Canada shouldn't lose resolve for a carbon tax, says Shell exec
Oilpatch has worries about impact on competitiveness
Amid calls for Canada to abandon its plans for a carbon tax, it's notable that none of the country's largest oil and gas companies are voicing their concerns. Instead, the head of Shell Canada, and other CEOs, want governments to push forward with putting a price on carbon.
We should stick to our values as Canadians to do something to protect the environment- Michael Crothers, Shell Canada
There's a caveat though. Shell wants to make sure that the competitiveness of the energy sector is protected, by returning some of the carbon tax revenue to companies that have proven that they are managing their greenhouse gas emissions.
Since the U.S. election, criticism of Alberta's climate policy has intensified. The argument goes that Canada's oilpatch could become uncompetitive if the United States doesn't introduce its own carbon tax.
The oil and gas industry is slowly emerging from a two-year downturn that cost tens of thousands of jobs. Times are still tough and critics say now is not the time for added costs.
Scholz wouldn't quantify how much the tax would cost his member companies, insisting his concern is more about investor confidence. He says companies should want to invest in Canada to produce more oil, but the tax could persuade them to spend their money elsewhere.
"If we want to continue to attract investment, if we want to continue to create jobs, we have to be sensitive to that," he said.
An executive with Enbridge echoed those same competitiveness concerns last week at an energy conference in Europe.
Large players behind tax
Shell's Michael Crothers said the U.S. election shouldn't dissuade decision-makers north of the border.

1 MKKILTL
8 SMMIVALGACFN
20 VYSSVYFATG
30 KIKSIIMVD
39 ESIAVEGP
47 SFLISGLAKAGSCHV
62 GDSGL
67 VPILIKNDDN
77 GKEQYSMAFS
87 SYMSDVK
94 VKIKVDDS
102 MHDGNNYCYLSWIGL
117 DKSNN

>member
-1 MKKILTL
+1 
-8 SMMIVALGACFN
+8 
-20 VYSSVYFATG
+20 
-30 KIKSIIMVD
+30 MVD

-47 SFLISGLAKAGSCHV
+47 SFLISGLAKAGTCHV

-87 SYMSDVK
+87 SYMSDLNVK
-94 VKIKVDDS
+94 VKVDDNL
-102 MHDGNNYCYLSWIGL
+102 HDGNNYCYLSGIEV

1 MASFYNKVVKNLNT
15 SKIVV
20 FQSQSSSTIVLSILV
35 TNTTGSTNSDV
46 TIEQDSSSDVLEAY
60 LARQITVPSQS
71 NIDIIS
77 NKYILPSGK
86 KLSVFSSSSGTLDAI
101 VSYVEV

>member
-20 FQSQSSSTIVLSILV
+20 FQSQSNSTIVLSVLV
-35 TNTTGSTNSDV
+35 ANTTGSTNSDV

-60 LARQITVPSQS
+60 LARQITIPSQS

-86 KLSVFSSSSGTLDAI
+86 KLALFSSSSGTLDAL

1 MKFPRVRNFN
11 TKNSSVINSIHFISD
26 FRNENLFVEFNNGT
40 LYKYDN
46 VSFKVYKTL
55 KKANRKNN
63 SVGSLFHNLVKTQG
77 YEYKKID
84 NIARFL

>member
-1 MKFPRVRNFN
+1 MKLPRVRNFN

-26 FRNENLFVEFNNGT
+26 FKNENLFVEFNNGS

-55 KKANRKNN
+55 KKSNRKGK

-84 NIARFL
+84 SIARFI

"If Trump does not go down the path of a carbon tax, we should not lose our resolve," said Crothers. "We should stick to our values as Canadians to do something to protect the environment."
Crothers would not put a number to cost of the tax to Shell.
"It's certainly material, but it's something that we feel is manageable depending on how the revenues are deployed," said Crothers.
"How revenues are deployed" is the key part of that sentence. Alberta's carbon tax is not as straightforward as it seems and the competitiveness concerns involve many other factors.
For large industrial players, such as the oilsands and refineries, Alberta designed its policy to reward the most efficient when it comes to greenhouse gas emissions per barrel of oil and penalize those who produce much more pollution to produce the same amount of crude. The policy will produce winners and losers.
Shell is likely to be in the winner's column in that equation as it has had success with its carbon capture and storage technology at its Edmonton area refinery and upgrader.
The loonie and a level playing field
While the carbon tax will impact Alberta's competitiveness with places like Texas, by how much is not clear. Canada has a large advantage right now with a 75 cent loonie versus the American greenback. That means costs are lower north of the border, while the oil produced is sold in US dollars. The American oil industry could argue Canada has the upper hand right now.
Companies also have to look at the royalty rates and market access, among other factors, to determine what province or state is the best place to invest money.
More details needed
Alberta already has a type of carbon tax for its large emitters, such as oilsands facilities, which charges $15 a tonne of greenhouse gas emissions. That was introduced in 2007 and the rate will increase to $20 a tonne in January.
The Alberta government will revamp the program next year and Crothers, with Shell, expects to find out more information in the spring.
He recognizes the concerns about competitiveness and says it's important how governments return some of the revenues a carbon tax would generate. He wants Alberta and Canada to keep moving toward a carbon tax without destroying the oilpatch's ability to compete.
"Let's make sure we are careful how we deploy those revenues, especially early on, if the U.S. does not come along with us," he said.